From Iceland — Unions Step Up Efforts Against "Volunteer Jobs"

Unions Step Up Efforts Against “Volunteer Jobs”

Published March 24, 2016

Andie Sophia Fontaine
Photo by
Art Bicnick

An East Iceland labour union is going to start cracking down on employers advertising for “volunteers” on foreign websites.

East Iceland news service Austurfrétt reports that Sverrir Mar Albertsson, the managing director of the Union of General and Special Workers in East Iceland, told reporters his union will be “coming down hard” on employers advertising on the popular website for volunteers to do jobs that, by Icelandic law, must be paid in harmony with the collective bargaining agreements of this country.

The jobs being advertised in Iceland include a wide range of professions, from child care and housework to food production, animal care and farm work. They are usually unpaid, although sometimes “pocket money” is offered, as well as room and board. While it is legal to ask for volunteers at a charity or NGO, these jobs have established collective bargaining agreements that guarantee workers a minimum wage, overtime, days off and other common benefits.

Sverrir said his union has been monitoring the site, and that employers violating Icelandic labour law will be cracked down on, especially during the summer, the high season of tourism in Iceland.

As reported, the site has also attracted the attention of other labour unions, including SGS.

“This is one of the most serious examples of underbidding on the labour market,” Drífa Snædal, the managing director of SGS, told Vísir. “There is a big difference between doing volunteer work for a charity or social group, and volunteering at a for-profit company. There is a white area, a gray area and a black area. In the black area are hotels and guesthouses asking for volunteers.”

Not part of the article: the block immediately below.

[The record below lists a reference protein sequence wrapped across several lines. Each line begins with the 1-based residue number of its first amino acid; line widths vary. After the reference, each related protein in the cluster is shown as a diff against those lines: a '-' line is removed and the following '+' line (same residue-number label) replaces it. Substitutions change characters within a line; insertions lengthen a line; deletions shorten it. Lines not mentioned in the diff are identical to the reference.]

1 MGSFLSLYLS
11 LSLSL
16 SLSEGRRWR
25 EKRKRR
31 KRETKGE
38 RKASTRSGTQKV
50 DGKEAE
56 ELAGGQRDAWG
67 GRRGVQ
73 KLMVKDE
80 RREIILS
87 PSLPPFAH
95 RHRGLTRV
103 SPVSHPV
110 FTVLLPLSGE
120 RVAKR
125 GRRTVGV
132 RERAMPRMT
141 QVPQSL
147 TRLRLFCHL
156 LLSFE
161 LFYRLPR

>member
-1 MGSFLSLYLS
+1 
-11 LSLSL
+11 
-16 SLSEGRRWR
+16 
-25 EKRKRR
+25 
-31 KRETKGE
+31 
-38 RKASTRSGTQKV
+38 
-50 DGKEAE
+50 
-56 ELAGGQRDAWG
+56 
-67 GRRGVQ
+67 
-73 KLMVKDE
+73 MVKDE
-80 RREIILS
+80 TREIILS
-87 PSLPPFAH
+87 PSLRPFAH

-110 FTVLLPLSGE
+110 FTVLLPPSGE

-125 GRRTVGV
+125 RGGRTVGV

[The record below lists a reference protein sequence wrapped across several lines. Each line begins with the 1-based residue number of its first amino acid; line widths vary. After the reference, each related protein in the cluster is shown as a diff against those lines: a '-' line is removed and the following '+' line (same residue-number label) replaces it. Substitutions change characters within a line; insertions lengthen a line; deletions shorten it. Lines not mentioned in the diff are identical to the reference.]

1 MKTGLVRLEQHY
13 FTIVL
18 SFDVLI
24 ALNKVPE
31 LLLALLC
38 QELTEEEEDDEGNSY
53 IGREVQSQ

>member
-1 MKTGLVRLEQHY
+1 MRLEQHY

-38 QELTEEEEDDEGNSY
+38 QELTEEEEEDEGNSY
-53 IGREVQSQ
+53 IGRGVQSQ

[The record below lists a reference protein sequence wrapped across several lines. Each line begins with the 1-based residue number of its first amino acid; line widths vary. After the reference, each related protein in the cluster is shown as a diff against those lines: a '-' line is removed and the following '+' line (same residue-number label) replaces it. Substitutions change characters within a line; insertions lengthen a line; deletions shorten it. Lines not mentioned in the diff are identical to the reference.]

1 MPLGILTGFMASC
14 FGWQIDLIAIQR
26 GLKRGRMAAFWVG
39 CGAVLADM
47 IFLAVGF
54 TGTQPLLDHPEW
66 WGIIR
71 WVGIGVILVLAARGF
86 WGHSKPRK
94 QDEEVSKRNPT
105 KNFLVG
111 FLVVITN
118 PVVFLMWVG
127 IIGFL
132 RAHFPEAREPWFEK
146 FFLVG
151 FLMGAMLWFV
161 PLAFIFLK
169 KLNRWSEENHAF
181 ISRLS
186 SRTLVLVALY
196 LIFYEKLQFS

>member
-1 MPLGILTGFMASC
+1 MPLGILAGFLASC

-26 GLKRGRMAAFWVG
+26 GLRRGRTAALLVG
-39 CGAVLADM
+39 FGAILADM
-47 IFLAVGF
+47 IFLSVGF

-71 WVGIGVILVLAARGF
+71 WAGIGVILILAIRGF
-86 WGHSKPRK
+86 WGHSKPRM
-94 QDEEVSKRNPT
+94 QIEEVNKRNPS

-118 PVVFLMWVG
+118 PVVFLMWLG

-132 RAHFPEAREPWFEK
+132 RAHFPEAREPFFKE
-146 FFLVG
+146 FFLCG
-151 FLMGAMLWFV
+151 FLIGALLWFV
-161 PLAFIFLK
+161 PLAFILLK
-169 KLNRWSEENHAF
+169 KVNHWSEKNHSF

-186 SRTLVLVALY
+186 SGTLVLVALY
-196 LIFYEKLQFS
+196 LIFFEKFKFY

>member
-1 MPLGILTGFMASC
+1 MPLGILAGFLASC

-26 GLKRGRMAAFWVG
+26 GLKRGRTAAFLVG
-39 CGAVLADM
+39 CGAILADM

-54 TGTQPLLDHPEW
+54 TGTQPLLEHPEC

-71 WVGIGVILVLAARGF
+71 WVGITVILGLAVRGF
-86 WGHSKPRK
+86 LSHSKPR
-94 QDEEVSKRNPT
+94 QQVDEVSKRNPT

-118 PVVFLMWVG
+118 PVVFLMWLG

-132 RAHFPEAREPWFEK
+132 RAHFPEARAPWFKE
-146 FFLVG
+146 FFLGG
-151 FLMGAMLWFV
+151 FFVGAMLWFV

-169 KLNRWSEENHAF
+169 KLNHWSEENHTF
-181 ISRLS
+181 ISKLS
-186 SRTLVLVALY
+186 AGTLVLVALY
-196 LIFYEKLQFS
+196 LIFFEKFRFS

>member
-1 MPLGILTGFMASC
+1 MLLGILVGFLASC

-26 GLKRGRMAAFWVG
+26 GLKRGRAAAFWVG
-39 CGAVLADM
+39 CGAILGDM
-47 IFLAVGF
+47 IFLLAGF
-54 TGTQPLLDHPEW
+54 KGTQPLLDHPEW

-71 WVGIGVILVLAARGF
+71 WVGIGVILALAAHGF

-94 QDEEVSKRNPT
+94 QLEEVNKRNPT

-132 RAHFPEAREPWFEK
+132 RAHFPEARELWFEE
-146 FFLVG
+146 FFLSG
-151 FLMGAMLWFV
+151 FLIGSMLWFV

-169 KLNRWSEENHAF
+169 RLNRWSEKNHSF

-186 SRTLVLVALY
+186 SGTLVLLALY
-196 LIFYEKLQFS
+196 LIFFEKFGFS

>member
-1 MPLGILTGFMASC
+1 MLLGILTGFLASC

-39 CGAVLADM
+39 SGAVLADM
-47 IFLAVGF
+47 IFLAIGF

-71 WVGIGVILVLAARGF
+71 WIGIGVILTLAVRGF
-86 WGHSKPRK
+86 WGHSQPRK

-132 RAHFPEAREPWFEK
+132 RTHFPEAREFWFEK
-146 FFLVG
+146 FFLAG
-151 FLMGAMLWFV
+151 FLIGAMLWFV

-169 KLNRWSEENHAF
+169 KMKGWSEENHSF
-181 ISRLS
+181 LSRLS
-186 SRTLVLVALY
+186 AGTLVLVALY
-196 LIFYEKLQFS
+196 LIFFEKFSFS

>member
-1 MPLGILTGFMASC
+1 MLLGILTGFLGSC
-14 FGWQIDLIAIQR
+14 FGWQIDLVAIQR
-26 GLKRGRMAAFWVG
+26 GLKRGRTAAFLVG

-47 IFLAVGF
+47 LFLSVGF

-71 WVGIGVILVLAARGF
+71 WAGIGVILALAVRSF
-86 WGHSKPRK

Iceland has very clear labour laws where volunteer work is concerned. Unpaid work at a company that sells things – whether guest accommodation or farm products – is a violation of Icelandic labour law and standing collective bargaining agreements. Under no circumstances should anyone work without pay for a company that sells products or services.

As reported, foreign workers are much more likely to be victims of worker exploitation than their Icelandic counterparts. If you work in Iceland and believe you might not know your working rights, the Icelandic Confederation of Labour Unions (ASÍ) has compiled an English summary of your labour rights in Iceland. This information is also available in Polish, as Poles comprise the largest foreign demographic in Iceland.

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